There is something about twins that is hard to explain to those who do not live it. Grumpy and Sleepy are both individuals and a set. They will always be that way. They will always be Grumpy and Sleepy and also “the twins,” “the boys,” or “the brothers.”

The MoMs know that. They know the intricacies of my life. They understand the beauty of routine, the necessity for structure, and just what I mean when I mention the “Twin Haze.” They have been stopped by strangers on the street who wanted to discuss their gynecological health and their choice in doctors and whether or not they are sure that their twins are fraternal. “But they look sooooo much alike! I’d never be able to tell them apart!” They have heard people claim to understand because they had children less than two years apart. “It is almost the same thing, you know?” They get it.

The MoMs know the pros and cons of various double strollers. They know which stores are not double stroller friendly. And they know that sometimes it is better to skip the stroller and let the kids run free.

The MoMs are the least judgmental group of women that I have ever interacted with. I do not know if it is just because we are too tired or if it is because we know how truly difficult every day can be so the least we can do is support one another.

As I was thinking about that conversation that I had with my non-MoM mom friends, I realized that the MoMs would have opinions on the matter. Of course they would. The question discussed is one that impacts their lives directly. But their responses would have been based on research, experience, and knowledge of their children. The MoMs would not have vilified either option. That is not what the MoMs do.

I could not recommend joining a Mothers of Multiples group enough. Maybe I am lucky and mine is the best one in the world, but it seems unlikely that other MoMs groups are not at least close to as awesome.

I am glad that I found them when I did. I am happy that there are so many pictures of multiples on my Facebook feed now.

They have helped me to feel much less alone in my new role as a mommy to twins. I can think of few better ways to spend $30 a year than being a part of such a supportive group of women.

They are my $30 sanity savers. I am proud to MoM along with them.

She’s Nothing But An Imposter!

Sunshine recently learned the word imposter. Saint Daddy and I taught it to her when she refused to let us dispatch a house fly in case it was her friend Frukie, a fly that may or may not be on one of her shows. Saint Daddy told her that the fly in the house was merely an imposter.

Someone pretending to be something they are not.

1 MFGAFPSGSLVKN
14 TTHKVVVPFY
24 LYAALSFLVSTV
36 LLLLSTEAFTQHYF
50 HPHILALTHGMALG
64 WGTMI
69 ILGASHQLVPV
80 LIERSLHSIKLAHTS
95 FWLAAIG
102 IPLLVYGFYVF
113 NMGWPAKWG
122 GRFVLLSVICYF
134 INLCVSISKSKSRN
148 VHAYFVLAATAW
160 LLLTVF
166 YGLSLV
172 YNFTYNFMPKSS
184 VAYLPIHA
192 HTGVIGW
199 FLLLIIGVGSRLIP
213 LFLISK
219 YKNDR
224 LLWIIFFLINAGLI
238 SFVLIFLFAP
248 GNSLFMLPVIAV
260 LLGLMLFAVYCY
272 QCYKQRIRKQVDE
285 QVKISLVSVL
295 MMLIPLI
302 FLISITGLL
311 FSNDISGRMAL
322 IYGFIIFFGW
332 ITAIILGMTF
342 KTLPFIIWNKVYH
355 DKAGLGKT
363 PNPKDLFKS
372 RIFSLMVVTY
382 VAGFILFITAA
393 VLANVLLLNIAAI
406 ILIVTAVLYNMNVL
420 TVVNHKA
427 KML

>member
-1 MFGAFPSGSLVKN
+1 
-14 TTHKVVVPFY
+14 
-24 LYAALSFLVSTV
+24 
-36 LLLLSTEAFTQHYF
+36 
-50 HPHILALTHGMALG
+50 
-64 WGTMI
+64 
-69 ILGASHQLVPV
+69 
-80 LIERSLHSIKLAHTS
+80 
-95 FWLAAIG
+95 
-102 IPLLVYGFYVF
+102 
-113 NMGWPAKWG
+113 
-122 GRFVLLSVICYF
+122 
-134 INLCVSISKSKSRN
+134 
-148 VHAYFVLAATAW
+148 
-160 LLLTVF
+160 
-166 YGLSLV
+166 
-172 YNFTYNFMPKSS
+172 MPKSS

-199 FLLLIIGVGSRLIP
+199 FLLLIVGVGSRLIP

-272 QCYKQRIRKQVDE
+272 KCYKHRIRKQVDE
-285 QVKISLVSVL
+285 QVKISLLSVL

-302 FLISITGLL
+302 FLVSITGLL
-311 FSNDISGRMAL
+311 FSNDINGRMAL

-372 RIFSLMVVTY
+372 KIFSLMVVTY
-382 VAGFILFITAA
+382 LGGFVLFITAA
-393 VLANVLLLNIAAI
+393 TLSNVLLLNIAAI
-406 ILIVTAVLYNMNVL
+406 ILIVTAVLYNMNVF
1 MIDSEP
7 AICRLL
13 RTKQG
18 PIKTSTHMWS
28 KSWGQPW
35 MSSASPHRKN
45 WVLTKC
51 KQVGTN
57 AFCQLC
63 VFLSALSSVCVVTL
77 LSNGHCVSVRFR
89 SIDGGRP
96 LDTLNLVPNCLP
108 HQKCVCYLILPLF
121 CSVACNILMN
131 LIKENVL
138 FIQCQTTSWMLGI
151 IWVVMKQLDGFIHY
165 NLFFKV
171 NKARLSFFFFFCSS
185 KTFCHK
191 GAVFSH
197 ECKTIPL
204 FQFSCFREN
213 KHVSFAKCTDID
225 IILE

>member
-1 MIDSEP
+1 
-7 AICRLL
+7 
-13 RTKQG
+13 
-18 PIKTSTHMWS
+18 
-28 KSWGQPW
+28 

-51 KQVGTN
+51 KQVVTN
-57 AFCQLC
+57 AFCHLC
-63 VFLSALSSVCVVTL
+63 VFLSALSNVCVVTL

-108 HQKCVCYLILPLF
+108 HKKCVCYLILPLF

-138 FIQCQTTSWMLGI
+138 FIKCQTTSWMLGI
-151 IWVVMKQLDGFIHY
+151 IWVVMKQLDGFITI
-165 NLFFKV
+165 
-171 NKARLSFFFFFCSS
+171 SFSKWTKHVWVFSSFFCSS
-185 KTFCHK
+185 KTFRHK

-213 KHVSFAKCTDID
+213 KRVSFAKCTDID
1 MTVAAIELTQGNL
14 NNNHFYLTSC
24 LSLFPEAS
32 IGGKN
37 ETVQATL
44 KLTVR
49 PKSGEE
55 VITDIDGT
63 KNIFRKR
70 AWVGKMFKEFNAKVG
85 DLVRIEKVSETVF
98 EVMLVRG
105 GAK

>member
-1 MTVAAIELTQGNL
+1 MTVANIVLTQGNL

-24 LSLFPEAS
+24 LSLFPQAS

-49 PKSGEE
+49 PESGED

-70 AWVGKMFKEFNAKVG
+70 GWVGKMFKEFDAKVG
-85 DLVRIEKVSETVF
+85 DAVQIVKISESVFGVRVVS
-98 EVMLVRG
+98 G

I have read that 70% of people will experience Imposter Syndrome at some point in their lives. The incidence of the phenomenon is more likely to occur in high-achieving women and in conjunction with recognized mental disorders like anxiety and depression.

Imposter Syndrome is a staple in my life. It underlies my professional experiences. I often fear that one day I will show up for work and will be asked to leave as soon as I get there. I fear that at some point someone will realize I am not qualified, I am not capable, and I do not belong there. I have considered moving my degrees to my workplace in case I need evidence of my qualifications, but I have worried that the paperwork may be seen as forgeries.

I worry that this will happen and I will live the remainder of my life unemployed, embarrassed, and without means of recovery.

My professional role is just one aspect of my imposterism. It is one I can confront quickly. I go to work, no one tells me to leave, I continue with my day, and the thought is pushed aside.

The prevailing and more painful source of my imposterism occurs in my personal life.

I remember my wedding day. I was there. Obviously. I had spent a year planning the day, largely driven by what Mom wanted. I was not speaking my truth as much then. I wore a beautiful white dress and walked down the aisle to the man who was my foundation. The man who kept my heart afloat so many times. And when I reached the end of that aisle, I vowed to choose him every single day for the rest of my life. And he, wonderful man that he is, vowed to do the same for me.

How could I forget?

But sometimes, my imposterism is not so sure if that happened or if it meant what I thought it meant. Where is that piece of paper? Maybe I should carry that around too.

Imposter Syndrome is part of my friendships. It tells me I am not valuable, not loveable, unimportant. I worry that I somehow tricked my friends into believing that I am worthwhile, and that one day, they will realize my duplicity and walk away. More than that, I worry that they already know that there is nothing inherently valuable within me and that their kindness is first and foremost a joke at my expense.

I can feel my imposterism in motherhood as well.